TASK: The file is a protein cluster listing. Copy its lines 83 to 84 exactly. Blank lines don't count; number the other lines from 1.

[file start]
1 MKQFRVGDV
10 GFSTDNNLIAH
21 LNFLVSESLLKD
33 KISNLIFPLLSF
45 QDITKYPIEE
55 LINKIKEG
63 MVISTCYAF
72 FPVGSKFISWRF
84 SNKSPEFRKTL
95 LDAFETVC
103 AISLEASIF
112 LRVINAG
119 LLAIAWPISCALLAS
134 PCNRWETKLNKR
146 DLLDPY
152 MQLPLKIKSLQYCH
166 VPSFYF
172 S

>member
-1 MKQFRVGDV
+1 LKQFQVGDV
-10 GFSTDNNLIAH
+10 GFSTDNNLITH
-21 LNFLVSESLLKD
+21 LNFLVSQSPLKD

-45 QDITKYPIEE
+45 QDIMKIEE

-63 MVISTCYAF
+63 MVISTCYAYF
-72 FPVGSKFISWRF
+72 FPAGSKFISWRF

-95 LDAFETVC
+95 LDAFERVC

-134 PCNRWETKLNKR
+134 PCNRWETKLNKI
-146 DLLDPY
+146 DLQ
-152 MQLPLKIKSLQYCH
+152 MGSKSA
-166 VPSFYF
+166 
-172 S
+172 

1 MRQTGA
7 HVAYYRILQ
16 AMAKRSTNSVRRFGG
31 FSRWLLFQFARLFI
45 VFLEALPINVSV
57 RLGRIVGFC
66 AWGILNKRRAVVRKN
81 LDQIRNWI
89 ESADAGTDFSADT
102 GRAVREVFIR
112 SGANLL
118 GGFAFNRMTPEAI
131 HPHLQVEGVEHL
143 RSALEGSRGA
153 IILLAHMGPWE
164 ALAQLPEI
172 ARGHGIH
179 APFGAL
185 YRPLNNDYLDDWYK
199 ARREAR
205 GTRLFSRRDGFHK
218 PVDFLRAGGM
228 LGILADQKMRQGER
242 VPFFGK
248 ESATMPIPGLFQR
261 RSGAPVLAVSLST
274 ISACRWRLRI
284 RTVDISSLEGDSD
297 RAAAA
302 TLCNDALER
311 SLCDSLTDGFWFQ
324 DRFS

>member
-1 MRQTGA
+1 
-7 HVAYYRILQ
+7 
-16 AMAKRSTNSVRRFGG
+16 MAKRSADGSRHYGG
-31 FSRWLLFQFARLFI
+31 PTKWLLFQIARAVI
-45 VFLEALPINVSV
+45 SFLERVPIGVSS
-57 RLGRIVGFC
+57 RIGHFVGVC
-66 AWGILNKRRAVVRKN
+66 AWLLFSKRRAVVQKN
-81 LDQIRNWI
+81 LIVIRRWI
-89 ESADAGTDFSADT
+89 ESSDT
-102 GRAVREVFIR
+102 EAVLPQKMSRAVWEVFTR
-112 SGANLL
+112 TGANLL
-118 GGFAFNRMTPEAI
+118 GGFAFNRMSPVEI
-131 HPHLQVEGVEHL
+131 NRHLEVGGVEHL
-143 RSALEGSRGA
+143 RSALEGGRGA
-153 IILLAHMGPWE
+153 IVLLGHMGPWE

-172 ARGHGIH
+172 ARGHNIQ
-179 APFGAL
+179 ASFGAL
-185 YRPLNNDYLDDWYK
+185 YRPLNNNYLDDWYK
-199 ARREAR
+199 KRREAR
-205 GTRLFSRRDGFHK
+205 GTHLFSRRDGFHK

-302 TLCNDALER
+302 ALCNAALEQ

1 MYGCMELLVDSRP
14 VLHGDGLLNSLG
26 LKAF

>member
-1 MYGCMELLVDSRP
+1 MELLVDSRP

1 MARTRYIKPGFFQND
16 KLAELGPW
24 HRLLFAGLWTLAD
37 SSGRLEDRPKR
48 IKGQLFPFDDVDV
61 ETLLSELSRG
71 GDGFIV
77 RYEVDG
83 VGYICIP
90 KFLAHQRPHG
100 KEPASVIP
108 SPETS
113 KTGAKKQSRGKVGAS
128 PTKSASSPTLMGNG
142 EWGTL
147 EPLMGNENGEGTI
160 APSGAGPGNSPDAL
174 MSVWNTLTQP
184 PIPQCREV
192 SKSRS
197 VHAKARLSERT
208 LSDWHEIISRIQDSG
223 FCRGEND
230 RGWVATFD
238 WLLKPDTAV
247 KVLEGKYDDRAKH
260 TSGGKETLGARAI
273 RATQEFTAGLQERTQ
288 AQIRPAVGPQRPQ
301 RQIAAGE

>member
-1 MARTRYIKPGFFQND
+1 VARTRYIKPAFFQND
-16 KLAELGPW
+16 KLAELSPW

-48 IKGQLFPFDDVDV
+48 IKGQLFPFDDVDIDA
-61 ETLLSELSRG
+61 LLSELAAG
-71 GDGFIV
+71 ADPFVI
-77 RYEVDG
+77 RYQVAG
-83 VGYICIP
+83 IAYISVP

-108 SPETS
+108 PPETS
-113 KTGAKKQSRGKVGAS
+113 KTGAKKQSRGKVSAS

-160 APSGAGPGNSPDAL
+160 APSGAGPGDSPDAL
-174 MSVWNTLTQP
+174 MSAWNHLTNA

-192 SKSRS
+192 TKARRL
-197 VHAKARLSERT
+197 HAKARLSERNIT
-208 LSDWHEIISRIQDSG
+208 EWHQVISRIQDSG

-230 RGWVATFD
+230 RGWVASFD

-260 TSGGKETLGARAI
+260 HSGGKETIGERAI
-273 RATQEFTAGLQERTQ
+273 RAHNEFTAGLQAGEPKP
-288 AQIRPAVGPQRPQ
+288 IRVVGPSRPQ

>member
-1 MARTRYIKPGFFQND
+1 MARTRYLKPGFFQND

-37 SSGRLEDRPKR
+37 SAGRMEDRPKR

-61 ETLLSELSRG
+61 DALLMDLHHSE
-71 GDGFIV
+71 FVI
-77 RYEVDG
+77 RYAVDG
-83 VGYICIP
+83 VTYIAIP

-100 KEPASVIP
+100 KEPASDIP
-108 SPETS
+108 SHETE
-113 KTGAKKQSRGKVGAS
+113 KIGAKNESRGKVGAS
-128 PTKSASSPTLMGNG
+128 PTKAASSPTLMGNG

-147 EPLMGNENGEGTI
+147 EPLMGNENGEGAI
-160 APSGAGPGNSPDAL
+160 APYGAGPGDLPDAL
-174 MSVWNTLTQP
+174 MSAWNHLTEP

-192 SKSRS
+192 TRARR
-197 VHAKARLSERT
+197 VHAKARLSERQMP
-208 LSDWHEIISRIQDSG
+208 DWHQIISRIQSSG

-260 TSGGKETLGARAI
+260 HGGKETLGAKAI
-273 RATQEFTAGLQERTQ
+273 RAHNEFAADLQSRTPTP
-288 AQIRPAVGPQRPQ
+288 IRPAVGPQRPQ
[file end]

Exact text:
-31 FSRWLLFQFARLFI
+31 PTKWLLFQIARAVI